Thursday, October 5, 2017
We are very near the centenary of the Bolshevik coup d’état or “October Revolution” of 1917 that brought the Communists to power in Russia, and there are dozens of scholarly conferences and other conclaves marking the event. This has meant that real experts on Soviet Communism, much bidden, have been in such short supply that program committees have been willing to turn to some fairly marginal “experts,” such as yours truly. My modest claim to fame is my book The Anti-Communist Manifestos, which is mainly about European and American literary critiques of Communism. I am a day later than usual in posting this essay because most of yesterday was taken up with travel home from a conference, at which I had given a lecture, at Hillsdale College in Michigan. Both the conference and its host institution were full of revelation to me.
I have a reasonable knowledge of the contours of American higher education, but I was unaware of Hillsdale, a pioneering liberal arts college, coeducational since its founding in 1844 and an early hotbed of abolitionism, that prides itself on staunchly conservative attitudes in political and educational theory. Practice is not far removed from precept. To avoid the annoyances of entangling federal regulations and mandates, Hillsdale accepts no federal funds. Most institutions with which I am familiar have sizable bureaucracies tasked with securing as much federal funding as possible. I suspect that few other campuses feature a statue of Margaret Thatcher, or are in the midst of building an imposing and expensive new house of worship. I sensed that many of the attendees at the conference were not alumni but affluent elderly admirers and financial supporters of the institutional mission. My guess would be that the percentage of Trump voters in the Hillsdale academic community is about that of the percentage of Clinton voters in the Princeton academic community. In a country that is so dangerously polarized, it is very salutary to switch bubbles now and again. Though the concept of “diversity” approaches sacral status in current educational theory, what I found in my career was that it often meant “some more people who think the way I do.”
Hillsdale College Campus: Two Iron Ladies (one technically bronze)
I have often commented on the happy coincidences of my life. This one involves my experience with military history. As you may know from last week’s post we are recently returned from a wonderful house party in the south of France. Like most vacation homes, this one has over the years constructed an eclectic library reflecting the tastes of its owners and frequent visitors. Two strong suits developed over the years are long biographies and military history, sometimes overlapping as in the nine hundred pages of Roger Knight, The Pursuit of Victory: The Life and Achievement of Horatio Nelson. Ordinarily, I don’t read much in this genre, but when in Rome, or rather Salernes…. One author copiously represented is the historian Antony Beevor. In previous years I had read his books on Stalingrad and the fall of Berlin. I was astonished by the skill deployed in the Stalingrad book to organize in clear and compelling narrative such an epic struggle of such complicated and protracted nature. Just this past month I read two more Beevor volumes, both of them excellent: the book on D-Day, and that on Hitler’s “last stand” in the Ardennes (the “Battle of the Bulge”) in the final winter of the War. The man has an unusual gift.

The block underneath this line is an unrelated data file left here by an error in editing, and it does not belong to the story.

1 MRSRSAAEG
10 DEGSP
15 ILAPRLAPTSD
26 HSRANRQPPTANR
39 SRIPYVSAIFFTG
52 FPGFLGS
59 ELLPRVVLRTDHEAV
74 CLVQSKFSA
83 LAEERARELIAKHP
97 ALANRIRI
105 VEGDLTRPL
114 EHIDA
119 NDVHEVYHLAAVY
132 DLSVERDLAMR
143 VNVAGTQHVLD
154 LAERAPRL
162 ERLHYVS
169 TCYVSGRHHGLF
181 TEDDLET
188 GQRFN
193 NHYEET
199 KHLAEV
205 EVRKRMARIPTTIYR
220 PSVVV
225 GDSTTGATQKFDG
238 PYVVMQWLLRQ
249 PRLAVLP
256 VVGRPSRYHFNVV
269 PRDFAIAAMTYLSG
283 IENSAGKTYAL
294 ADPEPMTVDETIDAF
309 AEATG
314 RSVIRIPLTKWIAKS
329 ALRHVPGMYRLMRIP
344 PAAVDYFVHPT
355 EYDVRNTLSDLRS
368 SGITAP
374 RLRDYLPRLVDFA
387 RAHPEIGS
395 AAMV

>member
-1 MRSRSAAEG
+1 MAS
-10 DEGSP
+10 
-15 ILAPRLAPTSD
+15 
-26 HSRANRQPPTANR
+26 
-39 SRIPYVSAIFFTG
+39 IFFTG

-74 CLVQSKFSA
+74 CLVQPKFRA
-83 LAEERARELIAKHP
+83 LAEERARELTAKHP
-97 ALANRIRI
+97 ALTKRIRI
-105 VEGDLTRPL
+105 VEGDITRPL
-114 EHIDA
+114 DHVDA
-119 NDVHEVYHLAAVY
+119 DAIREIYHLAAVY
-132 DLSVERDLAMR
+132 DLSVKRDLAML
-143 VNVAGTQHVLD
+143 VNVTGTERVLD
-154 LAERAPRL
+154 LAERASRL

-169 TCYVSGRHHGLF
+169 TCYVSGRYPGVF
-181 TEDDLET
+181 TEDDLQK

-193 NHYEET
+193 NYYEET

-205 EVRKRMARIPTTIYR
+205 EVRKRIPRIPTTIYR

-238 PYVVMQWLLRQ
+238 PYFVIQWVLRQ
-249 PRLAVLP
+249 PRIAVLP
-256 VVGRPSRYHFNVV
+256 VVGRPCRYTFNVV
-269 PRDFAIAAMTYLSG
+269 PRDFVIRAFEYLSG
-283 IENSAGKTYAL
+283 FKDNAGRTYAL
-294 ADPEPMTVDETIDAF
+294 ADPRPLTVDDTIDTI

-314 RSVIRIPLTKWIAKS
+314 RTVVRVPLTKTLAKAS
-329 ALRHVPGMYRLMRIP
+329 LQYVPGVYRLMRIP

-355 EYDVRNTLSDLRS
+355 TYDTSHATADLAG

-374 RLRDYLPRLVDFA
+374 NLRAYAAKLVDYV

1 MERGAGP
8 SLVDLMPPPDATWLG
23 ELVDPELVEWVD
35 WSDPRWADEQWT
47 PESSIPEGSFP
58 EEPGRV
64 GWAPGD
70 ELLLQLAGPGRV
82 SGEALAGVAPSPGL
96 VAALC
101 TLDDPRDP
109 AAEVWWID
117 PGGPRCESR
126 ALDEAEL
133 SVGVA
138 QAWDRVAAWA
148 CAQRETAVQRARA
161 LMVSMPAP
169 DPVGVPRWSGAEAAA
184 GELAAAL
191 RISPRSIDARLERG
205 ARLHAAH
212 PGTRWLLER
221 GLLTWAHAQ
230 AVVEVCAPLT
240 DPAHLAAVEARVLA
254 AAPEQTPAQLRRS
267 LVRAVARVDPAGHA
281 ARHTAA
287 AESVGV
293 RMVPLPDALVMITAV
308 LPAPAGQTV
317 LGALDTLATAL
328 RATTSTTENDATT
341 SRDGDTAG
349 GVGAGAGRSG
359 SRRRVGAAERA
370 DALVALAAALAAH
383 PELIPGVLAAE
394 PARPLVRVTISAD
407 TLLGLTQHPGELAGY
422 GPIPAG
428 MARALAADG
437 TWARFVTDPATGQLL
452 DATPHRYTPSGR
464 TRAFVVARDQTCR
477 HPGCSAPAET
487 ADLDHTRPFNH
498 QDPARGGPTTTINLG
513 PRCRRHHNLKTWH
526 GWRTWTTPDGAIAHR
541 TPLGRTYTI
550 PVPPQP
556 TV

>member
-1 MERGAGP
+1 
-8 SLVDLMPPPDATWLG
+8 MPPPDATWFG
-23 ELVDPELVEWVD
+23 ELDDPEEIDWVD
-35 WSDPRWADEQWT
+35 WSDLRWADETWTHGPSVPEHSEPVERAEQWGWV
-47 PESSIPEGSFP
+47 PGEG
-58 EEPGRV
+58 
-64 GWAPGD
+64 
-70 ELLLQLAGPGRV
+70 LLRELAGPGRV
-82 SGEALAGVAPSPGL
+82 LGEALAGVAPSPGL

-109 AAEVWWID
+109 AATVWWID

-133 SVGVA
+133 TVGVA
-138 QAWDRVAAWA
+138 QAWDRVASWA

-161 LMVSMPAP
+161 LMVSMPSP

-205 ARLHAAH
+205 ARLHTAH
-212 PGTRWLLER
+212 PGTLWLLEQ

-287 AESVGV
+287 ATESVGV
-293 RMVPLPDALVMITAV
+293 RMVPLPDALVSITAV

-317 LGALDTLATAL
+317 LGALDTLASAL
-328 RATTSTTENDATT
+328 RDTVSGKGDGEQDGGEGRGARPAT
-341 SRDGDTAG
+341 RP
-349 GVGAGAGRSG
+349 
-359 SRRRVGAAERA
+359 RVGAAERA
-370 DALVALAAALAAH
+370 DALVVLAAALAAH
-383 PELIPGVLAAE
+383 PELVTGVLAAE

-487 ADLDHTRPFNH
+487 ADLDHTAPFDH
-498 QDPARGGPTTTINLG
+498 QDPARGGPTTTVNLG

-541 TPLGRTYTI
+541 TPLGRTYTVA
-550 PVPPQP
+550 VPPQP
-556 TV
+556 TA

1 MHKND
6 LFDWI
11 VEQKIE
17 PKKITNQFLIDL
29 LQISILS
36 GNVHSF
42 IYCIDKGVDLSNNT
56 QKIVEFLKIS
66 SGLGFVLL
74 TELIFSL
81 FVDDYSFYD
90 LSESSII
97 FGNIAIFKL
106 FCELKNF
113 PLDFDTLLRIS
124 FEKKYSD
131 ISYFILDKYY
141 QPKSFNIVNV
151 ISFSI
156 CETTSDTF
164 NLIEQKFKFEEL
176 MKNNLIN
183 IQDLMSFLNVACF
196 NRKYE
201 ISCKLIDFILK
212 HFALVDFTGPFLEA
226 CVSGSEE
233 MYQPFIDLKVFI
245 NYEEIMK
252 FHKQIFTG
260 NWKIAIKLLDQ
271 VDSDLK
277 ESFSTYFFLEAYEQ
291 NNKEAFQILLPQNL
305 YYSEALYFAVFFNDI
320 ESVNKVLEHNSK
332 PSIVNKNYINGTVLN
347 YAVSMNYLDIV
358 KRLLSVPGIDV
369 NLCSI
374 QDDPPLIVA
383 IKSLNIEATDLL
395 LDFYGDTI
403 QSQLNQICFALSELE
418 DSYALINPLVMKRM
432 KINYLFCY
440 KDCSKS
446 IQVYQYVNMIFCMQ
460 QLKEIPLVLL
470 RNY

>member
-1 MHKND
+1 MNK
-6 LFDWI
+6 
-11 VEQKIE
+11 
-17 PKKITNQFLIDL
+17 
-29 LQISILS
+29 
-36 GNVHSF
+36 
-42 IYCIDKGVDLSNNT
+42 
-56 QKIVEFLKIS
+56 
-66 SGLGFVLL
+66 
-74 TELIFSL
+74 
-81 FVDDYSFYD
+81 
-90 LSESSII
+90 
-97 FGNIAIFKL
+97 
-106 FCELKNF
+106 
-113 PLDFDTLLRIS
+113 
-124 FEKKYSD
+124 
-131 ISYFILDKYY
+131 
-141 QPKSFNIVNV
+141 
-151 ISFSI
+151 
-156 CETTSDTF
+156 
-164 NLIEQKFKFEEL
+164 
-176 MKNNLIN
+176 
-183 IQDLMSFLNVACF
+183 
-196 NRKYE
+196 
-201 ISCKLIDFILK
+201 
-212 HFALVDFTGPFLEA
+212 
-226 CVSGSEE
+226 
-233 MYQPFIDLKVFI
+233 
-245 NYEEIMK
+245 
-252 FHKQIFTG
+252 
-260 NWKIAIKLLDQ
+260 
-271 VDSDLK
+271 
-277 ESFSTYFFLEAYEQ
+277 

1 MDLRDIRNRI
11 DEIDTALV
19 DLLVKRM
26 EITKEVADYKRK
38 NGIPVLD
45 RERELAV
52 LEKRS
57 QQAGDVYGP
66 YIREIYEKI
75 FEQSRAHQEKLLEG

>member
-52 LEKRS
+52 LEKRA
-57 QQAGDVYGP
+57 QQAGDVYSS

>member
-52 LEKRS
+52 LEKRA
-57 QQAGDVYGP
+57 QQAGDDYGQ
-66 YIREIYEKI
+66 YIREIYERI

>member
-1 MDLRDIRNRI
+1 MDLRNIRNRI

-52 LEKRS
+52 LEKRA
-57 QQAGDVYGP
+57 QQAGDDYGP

To my delight and surprise—as I had not noted his name in early announcements of the conference—Beevor was a fellow speaker at the Hillsdale conference. Sir Antony (he has recently been knighted) gave a terrific lecture on “The Soviet Role in World War II”. We hit it off in a couple of memorable private conversations. He told me that historians reckon that at Stalingrad alone the military commissars shot 13,500 of their own troops for cowardice, desertion, or insufficient enthusiasm. The execution squads needed to be kept in a state of semi-permanent drunkenness to carry out their task. By way of contrast there was one execution for dereliction of military duty (as opposed to murder or rape) in the American army—that of Eddie Slovik.
The level of the formal academic lectures—leaving my own aside--was very high. Two I would point out for special praise were the first and the last. The first speaker, Professor Mark Steinberg of the University of Illinois, spoke with sparkle, verve, and lucidity on the complicated revolutionary scene in late Romanov Russia (1905-1917). I left the lecture room thinking I understood some rather complicated matters—sort of. Now, if I could only reach similar quasi-enlightenment concerning the Spanish Civil War….The last talk was by Daniel Mahoney, a professor of political science at Assumption College, a prolific author on themes and figures in modern political theory, and an expert on the work of Alexander Solzhenitsyn. I think I have read everything by Solzhenitsyn available in English translation, but I don’t think I would have the nerve to write about him. For me he remains too strange, too prophetical, too Dostoyevskian, too alter—as he did to his shocked audience at the Harvard Commencement of 1978. But Mahoney got to the very essence of the Gulag Archipelago in a fashion that elucidated its spiritual and even theological core in a way I had not previously seen. An additional pleasure was learning for the first time that Solzhenitsyn refused to meet with Jean-Paul Sartre, a man my petty mindedness cannot forgive for temporarily corrupting my youthful intellect. I believe that videotapes of all the conference talks will soon be available on the Hillsdale website.